YOU MAY SEE IT: in a critical review of this week’s best-selling novel for the New York Times or in a Rockford Register Star feature that rates the latest restaurant or art show opening.
As the name suggests, writing a definition essay asks you to define a term that is more complicated than those that can be defined by a line or two in your dictionary. Topics like “racial justice” or “school bullying” require more thought and explanation than what Webster’s can supply. Providing the reader with a better understanding of these more complex terms is the purpose of your definition essay. Its structure and ordering will depend largely on the topic. The length of the essay helps dictate the structure as well; since this type of writing often only requires a paragraph or two (or it may be that the definition you are writing is only part of a larger essay), formal essay structures are often inapplicable. As a type of expository writing, definition writing asks you to keep your opinions to yourself.
YOU MAY SEE IT: on the introductory page of a website about industrial waste to define the term before exploring the causes or solutions.
In a cause and effect essay, you are asked to draw parallels between events and their consequences. Typically, this type of writing should follow the rules of expository writing by adhering to a formal essay structure (usually either chronological or emphatic), by being based on factual evidence rather than opinions, and by using outside sources for support. However, like with many types of writing, there are exceptions. If you are tasked with writing a personal essay about an event in your own life that had specific consequences, you may take a less formal tone and have no need to consult any outside experts. For example, when writing about a hurricane (cause) that, consequently, caused you to lose everything, move to another state, change your career course, meet your partner, and start a family (effects), you are the expert and your opinions matter.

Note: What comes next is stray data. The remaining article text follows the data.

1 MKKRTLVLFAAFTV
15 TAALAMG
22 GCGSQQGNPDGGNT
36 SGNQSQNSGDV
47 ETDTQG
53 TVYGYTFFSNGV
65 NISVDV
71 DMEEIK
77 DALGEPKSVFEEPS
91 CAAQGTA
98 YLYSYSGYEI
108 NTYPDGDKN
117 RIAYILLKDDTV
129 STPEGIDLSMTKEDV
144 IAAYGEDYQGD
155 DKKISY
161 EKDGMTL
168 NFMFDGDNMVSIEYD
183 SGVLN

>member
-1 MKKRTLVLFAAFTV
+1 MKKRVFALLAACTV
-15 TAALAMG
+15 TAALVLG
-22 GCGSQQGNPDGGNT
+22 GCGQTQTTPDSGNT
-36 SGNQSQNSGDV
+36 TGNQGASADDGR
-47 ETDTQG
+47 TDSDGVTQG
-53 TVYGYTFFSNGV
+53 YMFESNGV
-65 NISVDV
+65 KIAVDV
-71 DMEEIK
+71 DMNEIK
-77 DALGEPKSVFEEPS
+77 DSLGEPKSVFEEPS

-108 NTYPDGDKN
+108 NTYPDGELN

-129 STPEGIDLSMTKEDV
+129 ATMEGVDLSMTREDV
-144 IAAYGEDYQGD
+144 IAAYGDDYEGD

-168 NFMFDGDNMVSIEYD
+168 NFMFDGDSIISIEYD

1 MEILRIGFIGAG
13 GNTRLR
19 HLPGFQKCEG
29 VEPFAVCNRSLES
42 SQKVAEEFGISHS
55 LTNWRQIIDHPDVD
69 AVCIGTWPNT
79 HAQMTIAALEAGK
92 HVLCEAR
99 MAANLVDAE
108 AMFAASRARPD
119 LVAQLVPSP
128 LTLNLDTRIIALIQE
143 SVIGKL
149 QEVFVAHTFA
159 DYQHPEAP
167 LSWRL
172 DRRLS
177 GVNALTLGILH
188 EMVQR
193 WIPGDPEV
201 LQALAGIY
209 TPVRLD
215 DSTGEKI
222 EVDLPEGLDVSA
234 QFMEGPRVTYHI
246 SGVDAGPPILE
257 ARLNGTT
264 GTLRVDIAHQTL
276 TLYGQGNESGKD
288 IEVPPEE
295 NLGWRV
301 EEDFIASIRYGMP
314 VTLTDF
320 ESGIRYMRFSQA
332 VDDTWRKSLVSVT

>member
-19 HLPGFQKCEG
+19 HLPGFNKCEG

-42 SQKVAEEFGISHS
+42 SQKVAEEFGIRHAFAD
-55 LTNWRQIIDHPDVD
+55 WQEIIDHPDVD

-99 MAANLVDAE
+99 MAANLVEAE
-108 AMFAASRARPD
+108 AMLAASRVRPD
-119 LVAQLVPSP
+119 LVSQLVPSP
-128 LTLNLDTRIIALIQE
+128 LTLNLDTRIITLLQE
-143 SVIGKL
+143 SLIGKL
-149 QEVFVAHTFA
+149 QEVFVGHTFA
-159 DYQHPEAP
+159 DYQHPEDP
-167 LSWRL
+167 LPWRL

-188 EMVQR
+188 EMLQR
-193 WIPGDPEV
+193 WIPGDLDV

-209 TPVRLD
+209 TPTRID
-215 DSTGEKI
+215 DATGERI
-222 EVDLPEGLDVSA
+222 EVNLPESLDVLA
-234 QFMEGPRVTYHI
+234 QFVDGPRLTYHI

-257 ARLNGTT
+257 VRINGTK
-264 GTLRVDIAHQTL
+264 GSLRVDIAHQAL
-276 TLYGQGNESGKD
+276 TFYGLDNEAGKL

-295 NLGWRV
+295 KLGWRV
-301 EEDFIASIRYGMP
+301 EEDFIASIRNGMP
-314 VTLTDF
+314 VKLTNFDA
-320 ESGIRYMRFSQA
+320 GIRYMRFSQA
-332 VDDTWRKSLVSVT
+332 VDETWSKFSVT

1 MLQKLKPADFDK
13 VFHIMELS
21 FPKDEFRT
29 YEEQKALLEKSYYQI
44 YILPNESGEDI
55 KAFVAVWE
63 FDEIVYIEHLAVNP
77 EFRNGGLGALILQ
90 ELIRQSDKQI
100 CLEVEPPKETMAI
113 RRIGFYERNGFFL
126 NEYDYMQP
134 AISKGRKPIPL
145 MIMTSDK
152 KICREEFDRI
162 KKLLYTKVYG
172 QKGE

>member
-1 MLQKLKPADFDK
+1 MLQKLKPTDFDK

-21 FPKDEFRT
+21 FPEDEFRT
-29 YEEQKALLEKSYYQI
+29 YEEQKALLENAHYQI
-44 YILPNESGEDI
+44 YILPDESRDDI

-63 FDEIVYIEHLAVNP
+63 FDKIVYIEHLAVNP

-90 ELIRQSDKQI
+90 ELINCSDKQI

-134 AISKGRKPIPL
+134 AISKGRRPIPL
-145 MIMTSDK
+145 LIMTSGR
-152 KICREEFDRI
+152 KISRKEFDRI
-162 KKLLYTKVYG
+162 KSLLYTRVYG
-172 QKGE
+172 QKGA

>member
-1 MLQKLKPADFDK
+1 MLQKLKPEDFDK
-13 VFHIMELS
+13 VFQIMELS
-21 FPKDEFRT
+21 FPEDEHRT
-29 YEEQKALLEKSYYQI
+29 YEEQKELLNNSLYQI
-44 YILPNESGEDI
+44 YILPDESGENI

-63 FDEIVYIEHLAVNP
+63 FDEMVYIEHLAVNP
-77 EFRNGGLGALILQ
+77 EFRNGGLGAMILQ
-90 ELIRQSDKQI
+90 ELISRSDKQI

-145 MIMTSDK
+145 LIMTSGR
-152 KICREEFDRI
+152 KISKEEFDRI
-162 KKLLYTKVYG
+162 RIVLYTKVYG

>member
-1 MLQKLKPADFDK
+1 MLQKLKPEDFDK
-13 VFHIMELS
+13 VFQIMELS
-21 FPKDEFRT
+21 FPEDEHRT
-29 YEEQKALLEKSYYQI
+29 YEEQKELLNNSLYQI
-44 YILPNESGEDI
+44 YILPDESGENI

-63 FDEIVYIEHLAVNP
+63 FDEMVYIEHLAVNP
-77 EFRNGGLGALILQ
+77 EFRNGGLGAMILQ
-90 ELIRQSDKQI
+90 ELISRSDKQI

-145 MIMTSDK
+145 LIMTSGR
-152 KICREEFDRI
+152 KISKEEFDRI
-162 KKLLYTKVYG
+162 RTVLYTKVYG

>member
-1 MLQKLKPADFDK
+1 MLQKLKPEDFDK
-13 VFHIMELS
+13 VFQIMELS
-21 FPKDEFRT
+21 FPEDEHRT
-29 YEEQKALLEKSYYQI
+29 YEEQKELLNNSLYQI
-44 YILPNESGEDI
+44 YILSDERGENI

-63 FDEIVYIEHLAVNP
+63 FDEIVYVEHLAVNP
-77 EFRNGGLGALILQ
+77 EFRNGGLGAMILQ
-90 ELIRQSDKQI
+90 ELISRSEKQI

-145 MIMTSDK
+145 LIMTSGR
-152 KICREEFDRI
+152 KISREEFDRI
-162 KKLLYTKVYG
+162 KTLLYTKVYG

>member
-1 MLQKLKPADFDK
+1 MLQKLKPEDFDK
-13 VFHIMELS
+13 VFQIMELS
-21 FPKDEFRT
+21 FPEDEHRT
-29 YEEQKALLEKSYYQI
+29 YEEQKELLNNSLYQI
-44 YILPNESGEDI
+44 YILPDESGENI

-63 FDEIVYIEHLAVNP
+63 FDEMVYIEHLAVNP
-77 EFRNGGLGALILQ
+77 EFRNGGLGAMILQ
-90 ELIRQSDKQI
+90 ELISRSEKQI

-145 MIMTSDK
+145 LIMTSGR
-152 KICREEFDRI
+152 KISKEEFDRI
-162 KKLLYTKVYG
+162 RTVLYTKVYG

YOU MAY SEE IT: in a business’s financial report to explain a dip in profit margins or in a medical report on the rise of obesity in America.
In this mode of writing, your purpose is to show the similarities and differences between two or more related ideas, items, places, processes, or sources. Comparing and contrasting may occur as only one section within the larger framework of a different form of rhetoric (i.e., a paragraph comparing and contrasting two theories on visual learning in a persuasive paper about effective online teaching). Or you may be asked to write an entire essay that compares and contrasts two or more ideas. Either way, the structure for this type of writing usually follows one of two methods. You may find the alternating method (or side-by-side method) useful, where you discuss one aspect of an item (or idea, or theory, or film) and immediately discuss the same aspect as it pertains to the next item (how they are similar or different in this aspect), then moving on to a different aspect. Or you may decide the block method works best for your purpose, which is when you discuss all aspects of one thing and then move on to discuss all the aspects of another. Whether or not you need sources depends on your topic, so defer to your instructor’s directions on this.
YOU MAY SEE IT: on a webpage that helps dog lovers decide on which breed best suits them and their lifestyles or on the RVC Writing Center’s handout that discusses the unique characteristics of different types of writing!
For more information on understanding your assignment, formal essay structure, organization, thesis statements, introductions and conclusions, synthesizing and citing sources, and many other topics introduced in this guide, visit The Writing Center’s Resource Library at: https://www.rockvalleycollege.edu/StudentServices/Tutoring/WritingCenter.cfm